Chez Max: Chez Max attracts locals and out-of-towners in search of exceptional cuisine. Owner Franck Besnard is welcoming and happy to translate if your French vocabulary consists of “Oui” and “Merci.” Offerings vary by season but may include sole in brown butter sauce, Châteaubriand, escargot, oysters on the half shell, terrine of foie gras, steak tartare and duck in red wine sauce. On both visits, I devoured the rich, buttery pan-fried foie gras in a champagne and fruit reduction, as well as the seared sea scallops served over champagne cream sauce. Yes, these items were so good that I could not be swayed to try something new the second time around.
La Cave à Champagne: Eat fairly priced French food and order from more than 100 champagnes, including 25 selections from Épernay. Three-course lunches and dinners start at under 20 euros per person with service and tax included. Individual dishes and gourmet set menus are also available. I dined here on both trips because the dishes are delicious, particularly the Escalope of fois gras, the artichoke hearts and escargot with Chardonnay cream, and the steamed lobster on a bed of colorful mixed greens. But according to my taste buds, the clear winner was the gratinated oysters baked in champagne and butter — I ate everything on my plate except the shells. Review the dessert options before you order your first course because the portions are huge, and you may want to save room. I’ve never had a more generous ramekin of velvety crème brûlée.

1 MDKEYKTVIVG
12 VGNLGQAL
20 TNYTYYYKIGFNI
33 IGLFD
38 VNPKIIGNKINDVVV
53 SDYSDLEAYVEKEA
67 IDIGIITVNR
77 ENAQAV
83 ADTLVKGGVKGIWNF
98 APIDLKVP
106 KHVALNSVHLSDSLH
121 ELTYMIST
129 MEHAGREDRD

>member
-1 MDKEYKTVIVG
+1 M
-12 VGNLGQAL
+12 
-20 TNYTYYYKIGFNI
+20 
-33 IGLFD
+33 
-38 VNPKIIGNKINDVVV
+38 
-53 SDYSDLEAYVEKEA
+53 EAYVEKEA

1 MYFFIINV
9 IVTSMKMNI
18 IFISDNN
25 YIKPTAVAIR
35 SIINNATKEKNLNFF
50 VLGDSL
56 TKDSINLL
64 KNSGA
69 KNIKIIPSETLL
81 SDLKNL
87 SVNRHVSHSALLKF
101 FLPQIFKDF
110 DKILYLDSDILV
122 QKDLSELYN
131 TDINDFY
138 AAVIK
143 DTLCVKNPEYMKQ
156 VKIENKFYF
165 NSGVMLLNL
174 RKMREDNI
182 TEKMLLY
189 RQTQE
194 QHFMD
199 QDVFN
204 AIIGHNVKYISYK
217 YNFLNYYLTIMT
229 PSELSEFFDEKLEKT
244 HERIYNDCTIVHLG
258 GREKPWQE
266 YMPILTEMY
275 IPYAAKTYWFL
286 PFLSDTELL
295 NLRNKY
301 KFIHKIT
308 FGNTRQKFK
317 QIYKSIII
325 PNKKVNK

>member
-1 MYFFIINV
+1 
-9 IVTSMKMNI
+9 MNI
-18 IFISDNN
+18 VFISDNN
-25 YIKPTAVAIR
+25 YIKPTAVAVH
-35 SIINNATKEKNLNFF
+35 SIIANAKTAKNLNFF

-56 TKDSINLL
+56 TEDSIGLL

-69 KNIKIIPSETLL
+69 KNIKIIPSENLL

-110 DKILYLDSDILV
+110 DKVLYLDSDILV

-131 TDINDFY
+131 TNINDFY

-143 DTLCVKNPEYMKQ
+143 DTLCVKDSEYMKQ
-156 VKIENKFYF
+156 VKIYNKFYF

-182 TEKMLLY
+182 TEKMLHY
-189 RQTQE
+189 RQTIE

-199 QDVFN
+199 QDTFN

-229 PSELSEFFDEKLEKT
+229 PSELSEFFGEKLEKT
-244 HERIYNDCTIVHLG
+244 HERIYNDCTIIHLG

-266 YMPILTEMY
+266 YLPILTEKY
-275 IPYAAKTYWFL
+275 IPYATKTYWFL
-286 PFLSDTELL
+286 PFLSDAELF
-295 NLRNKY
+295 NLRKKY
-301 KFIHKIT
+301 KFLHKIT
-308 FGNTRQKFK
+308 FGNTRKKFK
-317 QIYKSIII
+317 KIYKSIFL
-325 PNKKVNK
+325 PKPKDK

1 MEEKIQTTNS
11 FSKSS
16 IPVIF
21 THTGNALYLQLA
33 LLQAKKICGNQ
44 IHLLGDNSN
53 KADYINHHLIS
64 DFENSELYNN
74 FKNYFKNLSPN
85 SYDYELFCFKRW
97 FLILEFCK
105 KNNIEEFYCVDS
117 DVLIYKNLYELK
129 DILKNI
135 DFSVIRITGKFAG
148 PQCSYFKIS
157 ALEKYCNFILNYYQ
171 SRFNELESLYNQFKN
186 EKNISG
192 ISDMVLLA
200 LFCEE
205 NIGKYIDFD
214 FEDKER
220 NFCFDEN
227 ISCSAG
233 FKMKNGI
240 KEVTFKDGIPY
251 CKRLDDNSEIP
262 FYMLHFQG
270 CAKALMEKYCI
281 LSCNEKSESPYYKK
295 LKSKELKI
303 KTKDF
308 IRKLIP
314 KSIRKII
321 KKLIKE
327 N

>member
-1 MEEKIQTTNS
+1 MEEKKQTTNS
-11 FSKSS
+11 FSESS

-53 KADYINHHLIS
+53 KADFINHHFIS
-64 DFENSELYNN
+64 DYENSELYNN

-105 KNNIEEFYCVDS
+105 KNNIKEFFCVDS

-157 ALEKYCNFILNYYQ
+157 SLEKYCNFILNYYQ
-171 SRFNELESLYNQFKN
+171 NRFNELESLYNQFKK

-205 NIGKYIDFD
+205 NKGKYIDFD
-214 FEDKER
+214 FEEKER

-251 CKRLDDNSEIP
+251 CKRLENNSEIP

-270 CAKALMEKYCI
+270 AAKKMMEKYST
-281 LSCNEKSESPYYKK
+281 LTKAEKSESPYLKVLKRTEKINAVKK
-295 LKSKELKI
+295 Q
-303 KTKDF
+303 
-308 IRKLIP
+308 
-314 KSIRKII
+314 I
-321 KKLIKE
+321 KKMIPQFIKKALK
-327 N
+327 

C Comme: This bar and shop has more than 350 varieties of champagne in a huge cellar. Sample a champagne flight between bites of cured meats and fromage. Be warned that there are so many choices at C Comme, and the flowing drinks may catch up with you. We chugged water while munching on tapas, and made reservations for a full dinner elsewhere.
You’ll miss much of the region’s charm if you don’t meander through the villages along the Route Touristique du Champagne. The smaller producers of this area often provide free tastings in their homes or adjacent wineries. Each producer has a unique style, and usually lower prices that those in Épernay.
Follow road signs for the route, or download maps from www.champagne-ardenne-tourism.co.uk or www.champagnediscovery.com. The route is accessible by train and foot, bike, or car. Stop by each town’s tourism office for brochures of local winemakers and look out for “Dégustation” (tasting) signs. Consider including Hautvillers, the final resting place of Dom Pérignon, and Reims in your itinerary.
We did not have a map, brochures or a plan. Instead, we drove around looking for signs and taking photos. We found several houses open on Saturday. Just when we thought our Sunday outing would be a wash, we saw the familiar words, “Pique Nique.” I walked into a yard dotted with tables and chairs under large tents and asked in broken French if the winery was hosting an open event. Sure enough, it was a public picnic and wine tasting, and the locals welcomed us for an afternoon of eats, drinks and sunshine.
While in the land of the quintessential celebratory beverage, buy a bottle, a case or two (or ten!) to open for your next fête.